Stern criticizes city, state governments in Sonics dealings

PHOENIX -- NBA commissioner David Stern warned Thursday that if the SuperSonics leave Seattle he sees no way the league would ever return to the city.

"I'd love to find a way to keep the team there," he said, "because if the team moves, there's not going to be another team there, not in any conceivable future plan that I could envision, and that would be too bad."

At a news conference following his announcement that the 2009 All-Star Game would be held in Phoenix, Stern criticized the city of Seattle and the Washington legislature for its handling of the issue of funding a replacement for Key Arena.

Stern repeated earlier criticism of the mayor and city council for promoting a measure, overwhelmingly passed by voters, that requires any funds to help build an arena earn money at the same rate as a treasury bill.

That measure simply means there is no way city money would ever be used on an arena project, Stern said.

He also lamented that the state legislature refused to consider continuing a tax that helped fund Seattle's baseball and football stadiums.

"To have the speaker of the house say, 'Well, they just spend too much money on salaries anyway, so we need it for other things,'" Stern said, casts aspersions on the whole league's operations. "We get the message. Hopefully, maybe cooler heads will prevail."

He was referring to a remark by House Speaker Frank Chopp last February when funding for a new arena in the Seattle suburb of Renton was proposed.

"They ought to get their own financial house in order when their payroll is over $50 million for, what is it, 10 players? I think that's a little ridiculous," Chopp said at the time. "They need to get their own financial house in order and if they did, they wouldn't have to ask for public help."

Stern's comments were much tougher than the ones he made last June, when he said he believed the issue was "just going to work itself out."

SuperSonics owner Clay Bennett told the NBA last Friday that he plans to move the team to Oklahoma City. When that move would occur depends on outcome of litigation with the city over the franchise's Key Arena lease. The lease calls for the team to play in Seattle through the 2009-10 season, but Bennett wants out sooner.

As the issue becomes more and more contentious, Stern said he hopes "that a white knight that hasn't existed before, somebody who has a building plan of how to keep the team there, will step forward."

Bennett said even after he filed for relocation, no one has approached him with an arena plan.

"We're moving down the line. We're filing for relocation. The only elements that really effect that are the time and if very quickly a tangible and binding proposal for a building comes forth," Bennett said. "I think [Stern] is speaking to try to bring focus to where we are. He's speaking to leadership and hoping that leadership focuses on the issues and determines if in fact this is a public priority or not."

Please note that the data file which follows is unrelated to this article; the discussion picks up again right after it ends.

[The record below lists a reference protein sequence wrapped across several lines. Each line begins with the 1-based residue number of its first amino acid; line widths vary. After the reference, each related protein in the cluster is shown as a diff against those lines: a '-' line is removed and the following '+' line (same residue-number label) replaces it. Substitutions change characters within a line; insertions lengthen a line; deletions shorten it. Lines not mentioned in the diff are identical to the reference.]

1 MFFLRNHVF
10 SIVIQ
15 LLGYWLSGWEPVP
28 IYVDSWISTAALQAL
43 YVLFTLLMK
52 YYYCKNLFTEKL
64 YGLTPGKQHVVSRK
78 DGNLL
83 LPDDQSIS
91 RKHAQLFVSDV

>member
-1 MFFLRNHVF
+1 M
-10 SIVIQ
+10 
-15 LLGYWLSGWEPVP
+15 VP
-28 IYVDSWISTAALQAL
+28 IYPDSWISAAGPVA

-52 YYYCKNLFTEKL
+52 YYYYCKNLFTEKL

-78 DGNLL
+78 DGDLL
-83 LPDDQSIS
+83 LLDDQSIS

As for Oklahoma City, Bennett said he intended to "begin a comprehensive discussion with the city and business leaders and understand exactly what the relationship will be."

Seattle deputy mayor Tim Ceis said: "Mr. Stern ought to take some of his own advice and quit lobbing these things over the fence at us in press conferences ... and engage with us on ways to keep the team in Seattle."

"We have a lease that is valid and enforceable and his owner is in litigation with us to try and break that lease," Ceis said. "It appears that Mr. Stern is aiding and abetting that effort."

In remarks before he served as the presenter for Bennett's induction into the Oklahoma Hall of Fame in Oklahoma City on Thursday night, Stern said he was "not through" helping in Seattle if he could be constructively involved and "not just simply parachute in to say you were there."

"We've had a team in Seattle for over 40 years, it's been a great city and I think it seems almost tragic that as a matter of timing that people in power turned against the team at a time which will turn out to have been a time to really go in the other direction," Stern said.

"Without Oklahoma City in the equation one way or the other, I would like very much to have seen a relationship that was so strong in Seattle and the SuperSonics continue free of sort of the antipathy and downright hostility that has been exhibited," he said.

Stern said he was not meeting with Oklahoma City leaders during his visit because it would be premature, and he deflected questions about the city's potential for hosting an NBA team on a permanent basis as being "an exercise for a relocation committee" and ultimately the Board of Governors.

"If he's serious in working with us to keep the team in Seattle, we would appreciate him coming here to work with us," Ceis said. "Our door is open to Mr. Stern and his representatives and Mr. Bennett and his representatives to see what we can work out."

Stern said Bennett has "learned a fair amount about public speaking in his stay as an owner" but otherwise said Bennett made intensive lobbying efforts for support in Seattle. Stern said a fair analysis of the situation would be that the city of Seattle and Chopp were "hostile, not specifically to Clay but to the notion that there should be a new building for the Sonics at a time when tax moneys are currently being used to subsidize the baseball and football stadiums."

The commissioner's comments in Phoenix came at the end of a news conference where he spent most of his time rehashing the one-game suspension of Amare Stoudemire and Boris Diaw for leaving the bench after San Antonio's Robert Horry slammed teammate Steve Nash into the scorer's table in last season's conference semifinals.

NBA rules require a one-game suspension for any player who leaves the bench in such incidents.